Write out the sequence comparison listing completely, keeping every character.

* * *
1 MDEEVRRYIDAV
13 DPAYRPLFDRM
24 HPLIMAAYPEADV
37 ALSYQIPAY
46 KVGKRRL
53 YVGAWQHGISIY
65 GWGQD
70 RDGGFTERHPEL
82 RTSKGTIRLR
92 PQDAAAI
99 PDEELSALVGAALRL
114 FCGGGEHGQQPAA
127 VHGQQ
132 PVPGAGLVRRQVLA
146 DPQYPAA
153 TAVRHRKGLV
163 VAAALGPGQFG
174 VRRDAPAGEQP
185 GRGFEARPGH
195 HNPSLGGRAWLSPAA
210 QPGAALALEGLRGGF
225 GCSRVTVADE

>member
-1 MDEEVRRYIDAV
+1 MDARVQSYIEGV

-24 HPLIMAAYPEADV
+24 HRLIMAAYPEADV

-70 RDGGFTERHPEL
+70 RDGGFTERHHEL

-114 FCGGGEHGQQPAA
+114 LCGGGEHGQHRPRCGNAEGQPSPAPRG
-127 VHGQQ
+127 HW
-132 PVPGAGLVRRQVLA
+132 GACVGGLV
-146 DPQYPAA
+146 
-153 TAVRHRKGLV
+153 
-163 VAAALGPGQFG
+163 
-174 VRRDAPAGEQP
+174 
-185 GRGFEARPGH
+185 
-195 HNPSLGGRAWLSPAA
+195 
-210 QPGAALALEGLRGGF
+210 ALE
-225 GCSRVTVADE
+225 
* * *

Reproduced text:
1 MDEEVRRYIDAV
13 DPAYRPLFDRM
24 HPLIMAAYPEADV
37 ALSYQIPAY
46 KVGKRRL
53 YVGAWQHGISIY
65 GWGQD
70 RDGGFTERHPEL
82 RTSKGTIRLR
92 PQDAAAI
99 PDEELSALVGAALRL
114 FCGGGEHGQQPAA
127 VHGQQ
132 PVPGAGLVRRQVLA
146 DPQYPAA
153 TAVRHRKGLV
163 VAAALGPGQFG
174 VRRDAPAGEQP
185 GRGFEARPGH
195 HNPSLGGRAWLSPAA
210 QPGAALALEGLRGGF
225 GCSRVTVADE

>member
-1 MDEEVRRYIDAV
+1 MDARVQSYIEGV

-24 HPLIMAAYPEADV
+24 HRLIMAAYPEADV

-70 RDGGFTERHPEL
+70 RDGGFTERHHEL

-114 FCGGGEHGQQPAA
+114 LCGGGEHGQHRPRCGNAEGQPSPAPRG
-127 VHGQQ
+127 HW
-132 PVPGAGLVRRQVLA
+132 GACVGGLV
-146 DPQYPAA
+146 
-153 TAVRHRKGLV
+153 
-163 VAAALGPGQFG
+163 
-174 VRRDAPAGEQP
+174 
-185 GRGFEARPGH
+185 
-195 HNPSLGGRAWLSPAA
+195 
-210 QPGAALALEGLRGGF
+210 ALE
-225 GCSRVTVADE
+225 